The past year has shown us the significant impact of the Gamarue botnet on computers worldwide; cyber criminals leveraging less sophisticated methods to infect machines and in some cases, extort ransoms from victims; and ransomware being used in a wide range of cybercrime activity, including email phishing campaigns and destructive attacks like WannaCrypt. Organizations that adopt security hygiene methods, security solutions, and best practices, have cyber resilience and incident response plans and employ the right mix of people and processes for dealing with the various threat scenarios and attacks described could at least minimize damage and impact from them.
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Cyber criminals are continuing to relentlessly infect computers and engage in botnet activity with the intention to have a large infrastructure that they can then mine for sensitive data and possibly monetize, as is the case with ransomware threats. Defending against botnet activity is not a simple task and, as in years past, takes a massive effort by both private and public organizations working together.
A bot is a program that allows an attacker to take control of an infected computer. A botnet is a network of infected computers that communicate with command-and-control servers. Cybercriminals use botnets to conduct a variety of online attacks, such as send spam, conduct denial-of-service attacks on websites, spread malware, facilitate click fraud in online advertising, and much more.
There have been several botnet disruptions coordinated by the Microsoft Digital Crimes Unit (DCU) going back to the November 2008 Conficker botnet disruption. On November 29, 2017, the Microsoft Digital Crimes Unit (DCU) coordinated the disruption of the Gamarue botnet (also known as Andromeda).
· 1,214 domains and IP addresses of the botnet’s command and control servers
· 80+ associated malware families
Impact of the disruption operation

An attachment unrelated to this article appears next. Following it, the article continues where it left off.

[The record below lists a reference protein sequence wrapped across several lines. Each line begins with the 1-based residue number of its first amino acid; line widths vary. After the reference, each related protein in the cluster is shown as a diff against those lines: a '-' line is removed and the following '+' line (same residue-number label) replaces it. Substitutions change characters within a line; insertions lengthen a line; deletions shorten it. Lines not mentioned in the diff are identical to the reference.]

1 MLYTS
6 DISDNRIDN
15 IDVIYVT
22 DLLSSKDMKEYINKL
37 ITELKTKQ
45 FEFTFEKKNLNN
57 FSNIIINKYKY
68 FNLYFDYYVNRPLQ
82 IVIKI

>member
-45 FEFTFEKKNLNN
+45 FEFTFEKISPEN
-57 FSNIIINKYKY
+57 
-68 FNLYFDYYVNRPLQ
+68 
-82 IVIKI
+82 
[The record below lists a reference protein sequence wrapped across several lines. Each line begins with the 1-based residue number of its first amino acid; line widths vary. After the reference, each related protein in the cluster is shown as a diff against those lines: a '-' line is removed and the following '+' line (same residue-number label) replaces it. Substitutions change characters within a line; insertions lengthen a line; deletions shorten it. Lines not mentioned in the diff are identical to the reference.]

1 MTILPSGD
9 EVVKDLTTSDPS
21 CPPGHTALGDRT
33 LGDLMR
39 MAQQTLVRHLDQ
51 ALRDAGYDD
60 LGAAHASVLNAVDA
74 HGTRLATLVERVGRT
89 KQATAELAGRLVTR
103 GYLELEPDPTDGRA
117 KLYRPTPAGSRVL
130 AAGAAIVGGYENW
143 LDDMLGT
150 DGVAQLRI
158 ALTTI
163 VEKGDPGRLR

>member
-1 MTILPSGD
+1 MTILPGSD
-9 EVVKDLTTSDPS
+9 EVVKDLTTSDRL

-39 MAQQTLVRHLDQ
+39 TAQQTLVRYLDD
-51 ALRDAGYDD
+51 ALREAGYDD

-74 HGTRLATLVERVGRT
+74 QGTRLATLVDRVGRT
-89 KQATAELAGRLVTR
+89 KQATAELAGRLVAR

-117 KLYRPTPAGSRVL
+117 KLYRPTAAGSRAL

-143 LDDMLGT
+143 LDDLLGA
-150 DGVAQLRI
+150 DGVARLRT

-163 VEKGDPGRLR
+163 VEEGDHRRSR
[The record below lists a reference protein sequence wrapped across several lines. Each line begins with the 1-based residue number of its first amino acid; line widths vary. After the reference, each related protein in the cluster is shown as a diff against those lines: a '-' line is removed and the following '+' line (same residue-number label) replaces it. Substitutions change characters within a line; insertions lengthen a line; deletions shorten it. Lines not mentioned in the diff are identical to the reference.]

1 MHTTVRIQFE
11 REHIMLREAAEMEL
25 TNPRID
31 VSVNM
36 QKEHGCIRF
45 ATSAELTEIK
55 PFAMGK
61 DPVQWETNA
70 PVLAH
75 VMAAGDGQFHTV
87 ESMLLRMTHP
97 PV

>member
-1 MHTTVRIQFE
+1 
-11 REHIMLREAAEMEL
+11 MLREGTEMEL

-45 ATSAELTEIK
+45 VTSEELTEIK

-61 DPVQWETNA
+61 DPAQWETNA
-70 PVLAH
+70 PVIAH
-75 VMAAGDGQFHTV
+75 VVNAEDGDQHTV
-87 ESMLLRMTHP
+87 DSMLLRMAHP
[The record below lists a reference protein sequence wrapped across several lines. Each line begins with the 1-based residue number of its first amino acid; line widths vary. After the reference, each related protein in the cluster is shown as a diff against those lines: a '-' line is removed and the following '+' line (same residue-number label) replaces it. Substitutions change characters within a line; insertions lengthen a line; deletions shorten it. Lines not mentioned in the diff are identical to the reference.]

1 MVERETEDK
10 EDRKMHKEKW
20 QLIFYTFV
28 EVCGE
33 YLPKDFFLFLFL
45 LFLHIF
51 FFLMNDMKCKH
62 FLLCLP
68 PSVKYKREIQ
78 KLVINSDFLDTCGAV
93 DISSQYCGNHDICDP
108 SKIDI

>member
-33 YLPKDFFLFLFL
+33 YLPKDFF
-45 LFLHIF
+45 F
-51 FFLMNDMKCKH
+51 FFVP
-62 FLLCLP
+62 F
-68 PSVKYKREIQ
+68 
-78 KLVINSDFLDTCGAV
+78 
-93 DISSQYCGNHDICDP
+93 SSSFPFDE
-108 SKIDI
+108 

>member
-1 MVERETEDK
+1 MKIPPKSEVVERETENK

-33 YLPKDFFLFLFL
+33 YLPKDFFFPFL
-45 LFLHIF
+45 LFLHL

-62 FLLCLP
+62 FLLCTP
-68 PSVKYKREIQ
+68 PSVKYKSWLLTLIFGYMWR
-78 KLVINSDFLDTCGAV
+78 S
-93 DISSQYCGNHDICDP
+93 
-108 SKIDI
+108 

Worldwide coordination of research and investigation efforts is key to disrupting a malware operation with the magnitude of Gamarue. As a result of such complexities, public/private partnerships between global law enforcement agencies and private industry partners are essential to a successful outcome.
A significant aspect of the Gamarue disruption was the kill chain effect that the operation had on the distribution of 80 additional malware families. By disrupting a major malware family like Gamarue, we are able to stop potential harm being caused to millions of users worldwide and begin the restoration of victims’ devices.
Since the botnet disruption operation in November 2017, the sinkhole Microsoft created has experienced a 30% decrease in Gamarue victims worldwide, as shown in Figure 6.
Microsoft continues to collaborate with public and private industry partners to identify affected devices through the Microsoft Digital Crimes Unit Cyber Threat Intelligence Program to accelerate the remediation process.
To detect and protect computers from Gamarue and other malware, use security solutions that apply advanced machine learning models as well as generic and heuristic techniques. CyberSecOP is continuing the collaborative effort to help clean Gamarue-infected computers by providing a one-time package with samples (through the Virus Information Alliance) to help organizations protect their employees and customers.
As the cost of circumventing security measures increases, hackers are taking advantage of “low-hanging fruit”, such as infrastructure and apps used by organizations and consumers, with the intention of infecting computers and gaining access to sensitive data such as credentials. In this section, we share three of the low hanging fruit routes employed by cyber attackers: social engineering, poorly secured cloud apps, and legitimate software platform features.